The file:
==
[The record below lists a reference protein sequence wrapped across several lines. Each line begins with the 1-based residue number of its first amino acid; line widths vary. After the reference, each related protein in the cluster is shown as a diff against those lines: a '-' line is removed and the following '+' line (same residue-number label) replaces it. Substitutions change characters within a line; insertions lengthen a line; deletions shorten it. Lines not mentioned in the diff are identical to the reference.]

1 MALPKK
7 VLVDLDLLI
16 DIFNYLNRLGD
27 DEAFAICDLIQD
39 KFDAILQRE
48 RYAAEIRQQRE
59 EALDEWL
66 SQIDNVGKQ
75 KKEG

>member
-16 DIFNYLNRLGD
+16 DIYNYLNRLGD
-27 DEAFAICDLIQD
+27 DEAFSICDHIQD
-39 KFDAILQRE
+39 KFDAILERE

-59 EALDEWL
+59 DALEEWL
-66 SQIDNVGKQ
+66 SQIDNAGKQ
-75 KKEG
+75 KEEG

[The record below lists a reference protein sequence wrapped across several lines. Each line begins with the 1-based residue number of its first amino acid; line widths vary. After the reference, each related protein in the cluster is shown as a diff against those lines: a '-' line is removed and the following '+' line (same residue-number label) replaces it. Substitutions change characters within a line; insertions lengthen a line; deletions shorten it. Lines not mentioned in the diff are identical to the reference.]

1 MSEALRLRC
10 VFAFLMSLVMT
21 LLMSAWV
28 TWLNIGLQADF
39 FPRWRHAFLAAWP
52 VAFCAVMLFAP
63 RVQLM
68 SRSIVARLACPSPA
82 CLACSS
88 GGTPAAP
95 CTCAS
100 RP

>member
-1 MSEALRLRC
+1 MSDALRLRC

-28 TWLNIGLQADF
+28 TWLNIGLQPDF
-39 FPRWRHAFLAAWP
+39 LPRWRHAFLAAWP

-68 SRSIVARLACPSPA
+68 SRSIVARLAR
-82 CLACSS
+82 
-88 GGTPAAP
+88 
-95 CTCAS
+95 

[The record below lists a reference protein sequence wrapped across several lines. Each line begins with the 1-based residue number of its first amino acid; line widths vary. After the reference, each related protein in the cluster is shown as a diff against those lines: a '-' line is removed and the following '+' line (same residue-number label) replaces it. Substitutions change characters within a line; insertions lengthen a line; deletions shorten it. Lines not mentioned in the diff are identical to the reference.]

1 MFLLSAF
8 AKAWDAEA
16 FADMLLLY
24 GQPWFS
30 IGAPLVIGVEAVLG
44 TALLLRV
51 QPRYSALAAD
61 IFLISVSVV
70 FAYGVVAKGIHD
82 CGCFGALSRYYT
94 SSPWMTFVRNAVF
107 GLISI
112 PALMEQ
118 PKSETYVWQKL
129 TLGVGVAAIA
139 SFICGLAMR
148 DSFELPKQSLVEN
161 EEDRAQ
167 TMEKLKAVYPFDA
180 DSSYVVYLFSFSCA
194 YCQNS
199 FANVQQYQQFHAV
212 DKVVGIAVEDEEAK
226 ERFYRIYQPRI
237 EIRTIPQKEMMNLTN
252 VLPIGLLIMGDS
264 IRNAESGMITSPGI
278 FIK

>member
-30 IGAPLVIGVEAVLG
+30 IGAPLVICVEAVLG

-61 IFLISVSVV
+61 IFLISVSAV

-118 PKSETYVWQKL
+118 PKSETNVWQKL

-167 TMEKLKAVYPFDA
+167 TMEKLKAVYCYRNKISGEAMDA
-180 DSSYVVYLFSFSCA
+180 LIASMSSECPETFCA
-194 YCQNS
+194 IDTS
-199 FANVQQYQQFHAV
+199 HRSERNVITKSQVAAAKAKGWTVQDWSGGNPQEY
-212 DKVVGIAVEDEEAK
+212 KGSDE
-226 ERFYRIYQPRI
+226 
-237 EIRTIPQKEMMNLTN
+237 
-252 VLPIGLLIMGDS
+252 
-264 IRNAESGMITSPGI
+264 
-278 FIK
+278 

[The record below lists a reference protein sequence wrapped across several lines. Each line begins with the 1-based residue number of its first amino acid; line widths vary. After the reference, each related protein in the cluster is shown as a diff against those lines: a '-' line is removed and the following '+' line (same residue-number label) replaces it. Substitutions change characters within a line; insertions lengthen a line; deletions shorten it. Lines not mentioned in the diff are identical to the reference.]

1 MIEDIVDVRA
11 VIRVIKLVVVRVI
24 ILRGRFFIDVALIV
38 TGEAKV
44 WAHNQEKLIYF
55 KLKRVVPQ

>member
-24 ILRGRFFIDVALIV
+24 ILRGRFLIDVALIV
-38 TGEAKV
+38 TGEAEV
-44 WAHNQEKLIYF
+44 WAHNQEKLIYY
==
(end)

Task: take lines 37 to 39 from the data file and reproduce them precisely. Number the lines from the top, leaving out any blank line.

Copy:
>member
-1 MSEALRLRC
+1 MSDALRLRC